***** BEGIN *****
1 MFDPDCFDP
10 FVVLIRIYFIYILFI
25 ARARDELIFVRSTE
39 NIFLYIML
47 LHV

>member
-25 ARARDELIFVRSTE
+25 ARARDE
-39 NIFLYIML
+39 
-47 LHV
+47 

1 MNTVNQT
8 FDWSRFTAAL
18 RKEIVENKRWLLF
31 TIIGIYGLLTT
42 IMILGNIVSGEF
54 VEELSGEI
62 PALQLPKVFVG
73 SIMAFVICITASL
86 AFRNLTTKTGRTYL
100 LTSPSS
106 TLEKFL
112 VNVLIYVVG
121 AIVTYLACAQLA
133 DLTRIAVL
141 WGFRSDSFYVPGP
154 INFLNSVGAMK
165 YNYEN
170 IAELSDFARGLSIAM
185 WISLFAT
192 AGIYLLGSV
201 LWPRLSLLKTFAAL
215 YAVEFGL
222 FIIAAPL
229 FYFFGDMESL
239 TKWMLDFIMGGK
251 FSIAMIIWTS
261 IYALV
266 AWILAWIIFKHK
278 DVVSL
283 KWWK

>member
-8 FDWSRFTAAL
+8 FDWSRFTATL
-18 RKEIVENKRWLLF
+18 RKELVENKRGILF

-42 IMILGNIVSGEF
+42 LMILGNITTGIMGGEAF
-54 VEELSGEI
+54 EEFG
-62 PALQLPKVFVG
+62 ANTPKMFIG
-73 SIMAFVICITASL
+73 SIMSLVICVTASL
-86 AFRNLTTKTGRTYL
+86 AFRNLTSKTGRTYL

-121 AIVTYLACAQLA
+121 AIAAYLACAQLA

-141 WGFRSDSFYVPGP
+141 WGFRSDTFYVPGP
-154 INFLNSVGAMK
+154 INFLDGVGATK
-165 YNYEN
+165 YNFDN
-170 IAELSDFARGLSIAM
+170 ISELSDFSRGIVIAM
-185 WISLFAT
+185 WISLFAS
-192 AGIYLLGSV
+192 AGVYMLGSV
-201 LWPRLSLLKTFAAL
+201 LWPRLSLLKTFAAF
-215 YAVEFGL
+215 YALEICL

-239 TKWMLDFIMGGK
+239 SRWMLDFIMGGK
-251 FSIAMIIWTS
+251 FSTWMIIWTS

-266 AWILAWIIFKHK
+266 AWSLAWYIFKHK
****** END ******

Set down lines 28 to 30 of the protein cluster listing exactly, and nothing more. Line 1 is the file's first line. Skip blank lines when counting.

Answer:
154 INFLNSVGAMK
165 YNYEN
170 IAELSDFARGLSIAM